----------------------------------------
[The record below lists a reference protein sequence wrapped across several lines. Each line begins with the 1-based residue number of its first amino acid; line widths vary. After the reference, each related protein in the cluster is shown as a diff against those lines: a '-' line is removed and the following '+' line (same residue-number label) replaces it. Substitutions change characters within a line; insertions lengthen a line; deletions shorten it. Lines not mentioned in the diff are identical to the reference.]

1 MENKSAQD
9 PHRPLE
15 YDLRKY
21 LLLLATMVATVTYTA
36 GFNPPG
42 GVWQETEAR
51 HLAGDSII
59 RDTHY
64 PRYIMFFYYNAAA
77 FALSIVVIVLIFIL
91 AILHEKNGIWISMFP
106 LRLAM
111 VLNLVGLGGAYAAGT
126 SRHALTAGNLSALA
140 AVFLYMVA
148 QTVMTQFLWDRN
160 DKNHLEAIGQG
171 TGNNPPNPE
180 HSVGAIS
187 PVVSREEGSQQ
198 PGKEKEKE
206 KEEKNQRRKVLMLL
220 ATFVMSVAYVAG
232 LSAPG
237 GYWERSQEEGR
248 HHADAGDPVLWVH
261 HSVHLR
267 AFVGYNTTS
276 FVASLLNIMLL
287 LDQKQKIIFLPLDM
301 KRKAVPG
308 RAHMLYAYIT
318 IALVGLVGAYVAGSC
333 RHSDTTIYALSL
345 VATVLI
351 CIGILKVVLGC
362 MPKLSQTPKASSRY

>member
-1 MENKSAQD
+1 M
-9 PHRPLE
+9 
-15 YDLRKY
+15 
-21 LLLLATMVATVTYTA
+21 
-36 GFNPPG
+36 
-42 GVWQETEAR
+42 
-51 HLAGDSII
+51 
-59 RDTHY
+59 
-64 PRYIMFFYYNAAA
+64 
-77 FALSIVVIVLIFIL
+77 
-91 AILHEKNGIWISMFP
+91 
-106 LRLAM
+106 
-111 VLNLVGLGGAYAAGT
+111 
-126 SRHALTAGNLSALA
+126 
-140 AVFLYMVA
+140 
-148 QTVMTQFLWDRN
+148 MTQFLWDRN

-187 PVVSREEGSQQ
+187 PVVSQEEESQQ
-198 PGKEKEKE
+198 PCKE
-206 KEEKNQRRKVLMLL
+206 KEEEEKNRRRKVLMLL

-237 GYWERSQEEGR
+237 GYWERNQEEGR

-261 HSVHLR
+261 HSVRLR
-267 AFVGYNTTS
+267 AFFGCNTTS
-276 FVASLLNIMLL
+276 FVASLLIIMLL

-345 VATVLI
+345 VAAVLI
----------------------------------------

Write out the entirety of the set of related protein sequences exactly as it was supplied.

[The record below lists a reference protein sequence wrapped across several lines. Each line begins with the 1-based residue number of its first amino acid; line widths vary. After the reference, each related protein in the cluster is shown as a diff against those lines: a '-' line is removed and the following '+' line (same residue-number label) replaces it. Substitutions change characters within a line; insertions lengthen a line; deletions shorten it. Lines not mentioned in the diff are identical to the reference.]

1 MENKSAQD
9 PHRPLE
15 YDLRKY
21 LLLLATMVATVTYTA
36 GFNPPG
42 GVWQETEAR
51 HLAGDSII
59 RDTHY
64 PRYIMFFYYNAAA
77 FALSIVVIVLIFIL
91 AILHEKNGIWISMFP
106 LRLAM
111 VLNLVGLGGAYAAGT
126 SRHALTAGNLSALA
140 AVFLYMVA
148 QTVMTQFLWDRN
160 DKNHLEAIGQG
171 TGNNPPNPE
180 HSVGAIS
187 PVVSREEGSQQ
198 PGKEKEKE
206 KEEKNQRRKVLMLL
220 ATFVMSVAYVAG
232 LSAPG
237 GYWERSQEEGR
248 HHADAGDPVLWVH
261 HSVHLR
267 AFVGYNTTS
276 FVASLLNIMLL
287 LDQKQKIIFLPLDM
301 KRKAVPG
308 RAHMLYAYIT
318 IALVGLVGAYVAGSC
333 RHSDTTIYALSL
345 VATVLI
351 CIGILKVVLGC
362 MPKLSQTPKASSRY

>member
-1 MENKSAQD
+1 M
-9 PHRPLE
+9 
-15 YDLRKY
+15 
-21 LLLLATMVATVTYTA
+21 
-36 GFNPPG
+36 
-42 GVWQETEAR
+42 
-51 HLAGDSII
+51 
-59 RDTHY
+59 
-64 PRYIMFFYYNAAA
+64 
-77 FALSIVVIVLIFIL
+77 
-91 AILHEKNGIWISMFP
+91 
-106 LRLAM
+106 
-111 VLNLVGLGGAYAAGT
+111 
-126 SRHALTAGNLSALA
+126 
-140 AVFLYMVA
+140 
-148 QTVMTQFLWDRN
+148 MTQFLWDRN

-187 PVVSREEGSQQ
+187 PVVSQEEESQQ
-198 PGKEKEKE
+198 PCKE
-206 KEEKNQRRKVLMLL
+206 KEEEEKNRRRKVLMLL

-237 GYWERSQEEGR
+237 GYWERNQEEGR

-261 HSVHLR
+261 HSVRLR
-267 AFVGYNTTS
+267 AFFGCNTTS
-276 FVASLLNIMLL
+276 FVASLLIIMLL

-345 VATVLI
+345 VAAVLI